"Are you Sponsored?"

Author: Tim at LUXBMX   Date Posted:16 June 2020 


What, and what not to do.

Alex Hiam 270 Tabletop in ALD, Photo by Mikey Moore.

From when you start riding into the early years especially, the one dream in many minds that is similar is the idea of being “sponsored”. BMX companies are approached every day from riders all over the world asking for them to “help them out” or “sponsor them”. The days of “sponsor me tapes” are over and this has been replaced by social media platforms. What does all of that mean though?  Firstly, being sponsored shouldn’t be the ultimate goal for any rider however, setting goals is a great way to progress at anything you’re doing. Getting sponsored by a bike shop or bmx company could seem like the be-all and end-all for many young riders and the thought of cheaper/free bike parts, travel budgets, (and if you’re really lucky) a wage. 

The reality of this though is that a small percentage of BMX riders will ever get sponsored, that’s not to put you off, but the reality is that a very small number of BMX riders will go pro. For the other 99% of us, BMX is and always will be a hobby, obsession, and lifestyle. This isn’t a “how to get sponsored” but could give some advice on ways of going about it. At the end of the day, the friendships, the good times, and endless memories should be what every BMX rider should chase on their little bike. 

The boys having a good time on a trip while filming for Aeterna. 

Ride, Ride all the time

Firstly, ride, ride a lot. If you think about improving at anything, the main catalyst is time. Putting in lots of time and effort mastering your craft. No professional BMX rider turned pro from not riding.  However, spending time at the skatepark and riding are two different things. The time you spend on your pedals will be the ultimate way to gain bike control and build confidence to learn tricks and progress. Progression happens naturally, and the best way to encourage progression is a healthy competitiveness between you and your BMX friends or you and yourself. Keep on having fun and put the effort in and you will see your riding start to improve.  Skateparks can be great places to find friendships, meet people, and network your way through the BMX space.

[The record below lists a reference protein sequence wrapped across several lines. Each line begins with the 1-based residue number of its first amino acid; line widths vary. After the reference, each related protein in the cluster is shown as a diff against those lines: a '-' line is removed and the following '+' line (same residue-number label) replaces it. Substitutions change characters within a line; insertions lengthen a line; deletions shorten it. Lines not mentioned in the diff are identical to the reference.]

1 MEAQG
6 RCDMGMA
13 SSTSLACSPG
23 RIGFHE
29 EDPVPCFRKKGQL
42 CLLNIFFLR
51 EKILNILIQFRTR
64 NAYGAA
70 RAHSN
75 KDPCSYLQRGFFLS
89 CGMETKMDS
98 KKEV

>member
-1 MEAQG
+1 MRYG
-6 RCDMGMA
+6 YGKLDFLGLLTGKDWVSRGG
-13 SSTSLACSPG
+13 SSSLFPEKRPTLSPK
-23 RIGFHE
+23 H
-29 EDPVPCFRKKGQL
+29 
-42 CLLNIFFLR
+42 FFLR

Talk to BMX riders

Not everyone gets along, but the cool thing about bmx is the connection you share with every other rider across the world. BMX is a great way to meet life long friends, and these friends are the people that will help you progress. BMX  has a small community (compared to other more conventional sports) and if you don’t socialise that number will become less. The more BMX riders you know the more opportunities will open up to ride with new people and so on. So talk to people, be friendly, and don’t think you’re "cooler" than anyone. As you find yourself emersed in the BMX community, you’ll start to develop cliques and your riding will skew toward the company you keep. This is why it’s so important to have a good group of riding friends. Not just for the social aspects but because subconsciously you will progress together. The more fun you have on your bike the easier progressing will become. The more friends you make in the scene the more opportunities will arise to ride jams, competitions, road trips, and many more good times! 


Shop Local